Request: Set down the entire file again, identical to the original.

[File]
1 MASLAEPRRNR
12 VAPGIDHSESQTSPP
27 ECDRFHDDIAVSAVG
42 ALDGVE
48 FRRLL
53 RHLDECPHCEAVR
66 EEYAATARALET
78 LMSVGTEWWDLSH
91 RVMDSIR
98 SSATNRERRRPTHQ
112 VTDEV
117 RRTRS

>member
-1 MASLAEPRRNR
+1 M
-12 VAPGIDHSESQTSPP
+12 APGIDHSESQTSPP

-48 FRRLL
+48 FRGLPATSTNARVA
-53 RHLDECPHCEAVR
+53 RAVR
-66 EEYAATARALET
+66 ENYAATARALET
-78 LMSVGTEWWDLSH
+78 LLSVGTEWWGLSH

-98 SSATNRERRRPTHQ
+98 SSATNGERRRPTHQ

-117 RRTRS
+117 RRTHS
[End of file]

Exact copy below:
1 MASLAEPRRNR
12 VAPGIDHSESQTSPP
27 ECDRFHDDIAVSAVG
42 ALDGVE
48 FRRLL
53 RHLDECPHCEAVR
66 EEYAATARALET
78 LMSVGTEWWDLSH
91 RVMDSIR
98 SSATNRERRRPTHQ
112 VTDEV
117 RRTRS

>member
-1 MASLAEPRRNR
+1 M
-12 VAPGIDHSESQTSPP
+12 APGIDHSESQTSPP

-48 FRRLL
+48 FRGLPATSTNARVA
-53 RHLDECPHCEAVR
+53 RAVR
-66 EEYAATARALET
+66 ENYAATARALET
-78 LMSVGTEWWDLSH
+78 LLSVGTEWWGLSH

-98 SSATNRERRRPTHQ
+98 SSATNGERRRPTHQ

-117 RRTRS
+117 RRTHS